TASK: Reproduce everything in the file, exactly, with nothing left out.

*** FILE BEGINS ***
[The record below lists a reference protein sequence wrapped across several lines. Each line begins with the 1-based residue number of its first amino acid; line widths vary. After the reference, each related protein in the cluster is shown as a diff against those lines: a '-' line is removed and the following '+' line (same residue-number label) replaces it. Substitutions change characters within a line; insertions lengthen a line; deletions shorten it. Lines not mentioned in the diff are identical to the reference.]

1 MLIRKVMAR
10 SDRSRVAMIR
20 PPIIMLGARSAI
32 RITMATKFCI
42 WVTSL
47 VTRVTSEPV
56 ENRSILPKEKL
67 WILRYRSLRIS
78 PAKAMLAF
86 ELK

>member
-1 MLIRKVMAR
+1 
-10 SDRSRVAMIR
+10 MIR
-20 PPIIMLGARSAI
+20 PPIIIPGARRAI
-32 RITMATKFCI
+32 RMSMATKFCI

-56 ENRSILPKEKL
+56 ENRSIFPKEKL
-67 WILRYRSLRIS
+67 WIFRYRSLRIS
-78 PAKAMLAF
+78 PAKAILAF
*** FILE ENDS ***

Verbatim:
[The record below lists a reference protein sequence wrapped across several lines. Each line begins with the 1-based residue number of its first amino acid; line widths vary. After the reference, each related protein in the cluster is shown as a diff against those lines: a '-' line is removed and the following '+' line (same residue-number label) replaces it. Substitutions change characters within a line; insertions lengthen a line; deletions shorten it. Lines not mentioned in the diff are identical to the reference.]

1 MLIRKVMAR
10 SDRSRVAMIR
20 PPIIMLGARSAI
32 RITMATKFCI
42 WVTSL
47 VTRVTSEPV
56 ENRSILPKEKL
67 WILRYRSLRIS
78 PAKAMLAF
86 ELK

>member
-1 MLIRKVMAR
+1 
-10 SDRSRVAMIR
+10 MIR
-20 PPIIMLGARSAI
+20 PPIIIPGARRAI
-32 RITMATKFCI
+32 RMSMATKFCI

-56 ENRSILPKEKL
+56 ENRSIFPKEKL
-67 WILRYRSLRIS
+67 WIFRYRSLRIS
-78 PAKAMLAF
+78 PAKAILAF